Profile picture for user lapira.timothy

Tim M. LaPira

Associate Professor of Political Science, James Madison University
Chapter Member: Virginia SSN
Areas of Expertise:

About Tim

LaPira's research focuses on American political institutions, with a focus on Congress, interest groups, and lobbying. Overarching themes in LaPira's writings include how the government contributes to inequality in interest representation in the private sector and the institutional capacity of Congress and its staff to govern. LaPira is the principal investigator of the 2017 Congressional Capacity Survey, is a member of the American Political Science Association's Organized Section on Public Policy's council, and is a member of the editorial board for the journal Interest Groups & Advocacy.

In the News

Lee Drutman's research on lobbying power discussed by Thomas B. Edsall, "The Lobbyists Blocking Nancy Pelosi and Her New Majority," The New York Times, January 10, 2019.

Publications

"Lobbying after 9/11: Policy Regime Emergence and Interest Group Mobilization" Policy Studies Journal 42, no. 2 (2014): 226-251.

Discusses how the new Homeland Security policy regime promised to streamline security and disaster policy across multiple jurisdictions and to minimize the influence of entrenched special interests. Shows that the opposite occurs, with entrenched interests simply shifting their attention to follow the new governing structure and with a whole new set of corporate interests emerging to seek new government contracts, expand existing programs, and capture the new agency and oversight committees.

"The Interest Group Top Tier: Lobbying Hierarchy and Inequality in American Politics" (with Lee Drutman and Matt Grossmann), in Can America Govern?, edited by Frances Lee and Nolan McCarty (Cambridge University Press, forthcoming).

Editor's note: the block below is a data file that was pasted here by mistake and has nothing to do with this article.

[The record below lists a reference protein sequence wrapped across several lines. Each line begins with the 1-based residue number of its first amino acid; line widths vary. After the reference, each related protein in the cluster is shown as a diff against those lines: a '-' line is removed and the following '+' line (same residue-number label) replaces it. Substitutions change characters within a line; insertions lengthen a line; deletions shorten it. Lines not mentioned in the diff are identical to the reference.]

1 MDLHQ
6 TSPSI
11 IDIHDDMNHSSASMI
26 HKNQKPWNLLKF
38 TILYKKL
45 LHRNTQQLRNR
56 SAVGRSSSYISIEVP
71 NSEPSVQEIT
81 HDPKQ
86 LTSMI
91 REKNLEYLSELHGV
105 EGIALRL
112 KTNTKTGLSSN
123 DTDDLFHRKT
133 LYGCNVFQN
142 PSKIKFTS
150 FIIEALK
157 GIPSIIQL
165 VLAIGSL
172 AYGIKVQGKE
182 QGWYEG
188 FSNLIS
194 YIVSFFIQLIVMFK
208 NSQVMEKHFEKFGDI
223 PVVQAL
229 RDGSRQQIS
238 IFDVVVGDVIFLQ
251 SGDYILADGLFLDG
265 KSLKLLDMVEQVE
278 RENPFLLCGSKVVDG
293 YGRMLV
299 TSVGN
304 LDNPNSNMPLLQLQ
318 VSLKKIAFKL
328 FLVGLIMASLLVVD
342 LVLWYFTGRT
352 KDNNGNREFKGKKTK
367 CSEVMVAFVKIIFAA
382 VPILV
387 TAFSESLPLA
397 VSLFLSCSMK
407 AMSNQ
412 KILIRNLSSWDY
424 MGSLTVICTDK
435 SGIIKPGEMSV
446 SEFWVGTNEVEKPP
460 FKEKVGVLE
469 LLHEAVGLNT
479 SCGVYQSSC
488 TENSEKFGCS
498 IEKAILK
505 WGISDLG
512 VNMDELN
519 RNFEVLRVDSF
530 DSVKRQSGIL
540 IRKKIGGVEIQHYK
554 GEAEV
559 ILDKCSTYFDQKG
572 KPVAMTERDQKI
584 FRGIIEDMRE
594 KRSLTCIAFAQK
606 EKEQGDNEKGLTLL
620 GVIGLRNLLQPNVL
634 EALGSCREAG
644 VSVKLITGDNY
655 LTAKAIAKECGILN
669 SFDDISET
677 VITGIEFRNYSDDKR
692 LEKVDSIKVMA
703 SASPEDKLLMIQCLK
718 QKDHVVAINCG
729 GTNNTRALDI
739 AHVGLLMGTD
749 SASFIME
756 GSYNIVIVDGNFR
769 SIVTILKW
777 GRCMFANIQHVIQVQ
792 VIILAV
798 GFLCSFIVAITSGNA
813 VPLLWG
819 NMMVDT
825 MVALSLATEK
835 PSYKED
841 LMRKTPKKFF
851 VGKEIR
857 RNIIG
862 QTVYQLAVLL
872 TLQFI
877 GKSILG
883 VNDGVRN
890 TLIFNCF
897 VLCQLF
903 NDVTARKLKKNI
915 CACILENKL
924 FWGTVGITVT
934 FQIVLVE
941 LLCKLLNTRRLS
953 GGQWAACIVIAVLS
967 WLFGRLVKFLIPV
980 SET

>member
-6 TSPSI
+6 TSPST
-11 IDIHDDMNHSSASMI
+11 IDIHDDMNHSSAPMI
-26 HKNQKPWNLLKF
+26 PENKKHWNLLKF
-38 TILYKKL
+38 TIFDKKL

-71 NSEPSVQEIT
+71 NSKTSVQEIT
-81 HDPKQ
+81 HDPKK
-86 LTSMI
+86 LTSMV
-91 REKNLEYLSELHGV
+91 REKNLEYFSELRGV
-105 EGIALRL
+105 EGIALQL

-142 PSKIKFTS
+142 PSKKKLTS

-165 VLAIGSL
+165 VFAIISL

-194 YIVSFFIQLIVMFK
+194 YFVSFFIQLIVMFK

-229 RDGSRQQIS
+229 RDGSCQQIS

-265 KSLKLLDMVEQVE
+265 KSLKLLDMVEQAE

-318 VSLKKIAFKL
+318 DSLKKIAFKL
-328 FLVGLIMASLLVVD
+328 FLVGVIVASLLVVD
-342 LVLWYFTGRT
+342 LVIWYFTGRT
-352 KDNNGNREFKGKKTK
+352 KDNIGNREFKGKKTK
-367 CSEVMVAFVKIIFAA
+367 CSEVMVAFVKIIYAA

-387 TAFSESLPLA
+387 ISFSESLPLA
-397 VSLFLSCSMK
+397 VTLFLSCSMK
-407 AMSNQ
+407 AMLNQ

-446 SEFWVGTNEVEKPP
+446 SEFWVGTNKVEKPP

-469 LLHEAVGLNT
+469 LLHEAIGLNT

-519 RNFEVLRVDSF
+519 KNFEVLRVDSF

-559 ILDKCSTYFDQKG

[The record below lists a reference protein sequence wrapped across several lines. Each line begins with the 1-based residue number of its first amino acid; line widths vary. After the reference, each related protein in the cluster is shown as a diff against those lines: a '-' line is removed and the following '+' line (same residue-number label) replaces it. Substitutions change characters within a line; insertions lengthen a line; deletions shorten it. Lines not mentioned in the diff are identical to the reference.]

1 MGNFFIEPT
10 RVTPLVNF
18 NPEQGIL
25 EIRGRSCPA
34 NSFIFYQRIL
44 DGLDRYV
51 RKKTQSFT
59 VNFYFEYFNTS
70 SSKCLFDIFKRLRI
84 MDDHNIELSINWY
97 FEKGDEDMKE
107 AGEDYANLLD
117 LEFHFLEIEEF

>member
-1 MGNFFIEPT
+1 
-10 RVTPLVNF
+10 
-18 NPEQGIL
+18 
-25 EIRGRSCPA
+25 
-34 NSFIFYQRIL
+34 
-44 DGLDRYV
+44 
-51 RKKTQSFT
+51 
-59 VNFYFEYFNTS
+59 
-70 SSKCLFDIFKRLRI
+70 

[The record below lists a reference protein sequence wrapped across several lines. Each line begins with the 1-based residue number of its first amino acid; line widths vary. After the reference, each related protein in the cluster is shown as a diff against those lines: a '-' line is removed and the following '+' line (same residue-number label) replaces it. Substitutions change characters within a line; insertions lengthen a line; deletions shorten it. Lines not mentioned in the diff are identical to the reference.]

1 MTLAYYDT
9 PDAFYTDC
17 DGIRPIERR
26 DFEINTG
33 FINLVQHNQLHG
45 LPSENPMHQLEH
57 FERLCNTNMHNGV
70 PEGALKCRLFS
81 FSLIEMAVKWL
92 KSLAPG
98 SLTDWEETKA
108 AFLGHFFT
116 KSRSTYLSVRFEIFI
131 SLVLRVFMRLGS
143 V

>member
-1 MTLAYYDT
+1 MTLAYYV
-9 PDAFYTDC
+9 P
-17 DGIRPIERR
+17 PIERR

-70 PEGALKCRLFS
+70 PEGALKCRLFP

Reveals how vast inequality is within the interest group system, with an increasingly persistent top tier of 100 organizations that spends roughly a third of all lobbying expenditures, hires a third of all lobbyists, and shows remarkable breadth of issue interest. May help resolve an apparent conflict between prior findings that the highest-spending interest groups usually get what they want, but no particular resource advantage or advocacy tactic consistently buys policy outcomes. 

"Lobbying in the Shadows: How Private Interests Hide from Public Scrutiny and Why That Matters" in Interest Group Politics 9th Edition, edited by Allan J. Cigler, Burdett A. Loomis, and Anthony Nownes (CQ Press, 2015), 224-248.

Shows that the Lobbying Disclosure Act is deeply flawed, riddled with loopholes, and very poorly enforced. Shows that the result is a lobbying regime that is effectively ungoverned, allowing well-heeled interests to undermine the public's interest to know who, when, and why special interests influence government.

Revolving Door Lobbying: Public Service, Private Influence, and the Unequal Representation of Interests (with Herschel F. Thomas) (University Press of Kansas, 2017).

Revises the notion that lobbyists are inherently and institutionally corrupt. Draws a complex and sobering picture of the revolving door as a consequence of the eroding capacity of government to solve the public's problems.

"Drawing Lobbyists to Washington: Government Activity and Interest Group Mobilization" (with Beth Leech, Frank Baumgartner, and Nicholas Semanko). Political Research Quarterly 58, no. 1 (2005): 19-30.

Offers a new theory of government demand for interest group mobilization. Shows that short term shifts in government attention to selected policy areas causes groups to follow suit, suggesting that theories of group mobilization need to account for special interest demand by government itself, not simply how groups resolve supply-side collective action problems. 

"How Many Lobbyists are in Washington? Shadow Lobbying and the Gray Market for Policy Advocacy" (with Herschel F. Thomas). Interest Groups & Advocacy 6, no. 3 (2017): 199-214.

Shows lobbying regulations are becoming increasingly obsolete, and that there is a growing divide between transparency laws and the marketplace for policy advocacy. Suggests the unequal concentration of corporate influence is much greater than it may appear to the public.